The Philly Inquirer’s David Aldridge notes that John Amaechi (above) is receiving “more attention than any other player with career averages of 6.2 points and 2.6 rebounds,” while reminding us that Sixers Shavlik Randolph and Steven Hunter probably weren’t alone in their deep thoughts on the matter.
An Eastern Conference general manager who did not want to be identified said that if he received incontrovertible evidence that one of his players was gay, he would try to keep it in-house.
“We’d have to have a team meeting,” he said. “I would address it with the player and let him know I thought we should have a team meeting. But if the player didn’t want to come forward, I wouldn’t bring it up” to the team.
Another GM, who also did not want to be named, said he wouldn’t do anything.
“You hope your guys are mature enough to deal with it,” he said. “This isn’t a surprise to anybody. Why would we be any different from any other slice of society? It’s basically 400 young men who represent an age group, and we’ve got every societal issue that everyone else in that age group has.”
For months, an unsubstantiated (and, therefore, unreportable) rumor has circulated around the league concerning the sexuality of a well-known player – and not for the first time. One former teammate of this player said recently that the player’s teammates had believed for years that the player was gay.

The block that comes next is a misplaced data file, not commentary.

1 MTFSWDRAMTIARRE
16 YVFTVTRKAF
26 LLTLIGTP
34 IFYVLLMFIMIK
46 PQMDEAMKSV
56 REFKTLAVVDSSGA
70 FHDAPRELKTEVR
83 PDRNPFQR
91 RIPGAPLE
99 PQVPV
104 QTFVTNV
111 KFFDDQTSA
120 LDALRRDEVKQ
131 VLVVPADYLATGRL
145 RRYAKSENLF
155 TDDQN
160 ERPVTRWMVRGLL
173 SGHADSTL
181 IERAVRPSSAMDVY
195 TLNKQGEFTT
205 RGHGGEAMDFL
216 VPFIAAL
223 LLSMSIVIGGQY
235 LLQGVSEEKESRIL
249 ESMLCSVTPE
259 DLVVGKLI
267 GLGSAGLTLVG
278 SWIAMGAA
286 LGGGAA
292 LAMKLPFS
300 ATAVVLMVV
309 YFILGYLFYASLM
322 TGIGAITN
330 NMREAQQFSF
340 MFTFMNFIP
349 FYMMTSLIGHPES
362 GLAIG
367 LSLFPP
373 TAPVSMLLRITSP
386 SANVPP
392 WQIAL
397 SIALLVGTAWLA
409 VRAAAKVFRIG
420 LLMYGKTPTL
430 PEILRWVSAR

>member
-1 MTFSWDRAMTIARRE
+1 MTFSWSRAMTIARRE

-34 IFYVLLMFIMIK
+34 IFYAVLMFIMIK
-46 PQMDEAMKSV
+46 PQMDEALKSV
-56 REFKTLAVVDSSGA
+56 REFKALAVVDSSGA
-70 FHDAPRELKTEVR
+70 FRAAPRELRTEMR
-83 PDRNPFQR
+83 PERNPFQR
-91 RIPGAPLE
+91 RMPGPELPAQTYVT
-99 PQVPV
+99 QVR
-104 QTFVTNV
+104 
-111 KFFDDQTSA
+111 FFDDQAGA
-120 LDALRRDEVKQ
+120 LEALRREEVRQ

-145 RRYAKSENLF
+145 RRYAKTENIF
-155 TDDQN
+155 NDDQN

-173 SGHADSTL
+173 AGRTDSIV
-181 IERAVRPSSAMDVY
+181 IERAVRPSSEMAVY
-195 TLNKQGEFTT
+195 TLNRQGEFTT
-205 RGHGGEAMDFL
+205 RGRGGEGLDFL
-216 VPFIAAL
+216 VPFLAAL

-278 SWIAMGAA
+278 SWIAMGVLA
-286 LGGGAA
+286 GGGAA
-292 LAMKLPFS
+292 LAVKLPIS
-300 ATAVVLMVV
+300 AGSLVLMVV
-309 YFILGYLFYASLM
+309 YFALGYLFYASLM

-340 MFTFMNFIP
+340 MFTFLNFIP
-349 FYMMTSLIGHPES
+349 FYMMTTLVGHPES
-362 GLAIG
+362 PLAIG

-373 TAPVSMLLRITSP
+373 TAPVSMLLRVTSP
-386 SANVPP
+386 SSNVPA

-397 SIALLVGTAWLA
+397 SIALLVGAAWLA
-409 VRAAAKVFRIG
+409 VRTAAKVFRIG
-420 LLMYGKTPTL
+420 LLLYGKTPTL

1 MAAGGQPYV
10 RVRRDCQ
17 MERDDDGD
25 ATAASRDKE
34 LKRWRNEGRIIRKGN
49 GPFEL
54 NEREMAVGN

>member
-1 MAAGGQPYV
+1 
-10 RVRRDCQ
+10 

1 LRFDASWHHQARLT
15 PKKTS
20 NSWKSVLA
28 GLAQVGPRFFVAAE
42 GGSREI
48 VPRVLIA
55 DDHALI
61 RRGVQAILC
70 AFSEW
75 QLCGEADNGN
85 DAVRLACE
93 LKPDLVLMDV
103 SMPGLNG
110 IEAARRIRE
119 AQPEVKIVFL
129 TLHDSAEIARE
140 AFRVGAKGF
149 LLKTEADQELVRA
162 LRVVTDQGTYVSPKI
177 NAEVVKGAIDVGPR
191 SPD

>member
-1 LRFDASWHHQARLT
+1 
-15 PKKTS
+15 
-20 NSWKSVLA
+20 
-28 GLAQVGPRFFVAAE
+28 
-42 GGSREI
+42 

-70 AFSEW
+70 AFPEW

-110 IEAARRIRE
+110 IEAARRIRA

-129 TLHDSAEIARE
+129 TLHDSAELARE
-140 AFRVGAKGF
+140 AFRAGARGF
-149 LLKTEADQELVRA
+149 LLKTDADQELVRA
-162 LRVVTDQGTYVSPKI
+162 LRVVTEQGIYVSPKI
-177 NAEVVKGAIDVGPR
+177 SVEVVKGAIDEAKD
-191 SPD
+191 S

In this particular case, however, the player supposedly was not coming forward willingly but was close to being outed by a former male acquaintance with – you guessed it – a book to sell.
One prominent player agent who did not want to be named said there was no way he would encourage that particular player to come out.
“He shouldn’t say anything,” said the agent, who does not represent the player. “I really don’t think it serves him any purpose. You’re talking about a lot of intolerance with these ignorant ballplayers. I don’t think it’s worth it for him to do that. I think he should keep it private… . What does he gain by that?”
The New York Post’s Elizabeth Wolff does a capable job of
stalking tracking down Isiah Thomas’ 21-year old son, Marc Dones, whom Zeke has supposedly ignored over the years save for court mandated child support.
“I haven’t been to a Knicks game and don’t plan on it,” says Dones. A shame, too, as there’s a lot of budding talent during those halftime kiddie competitions.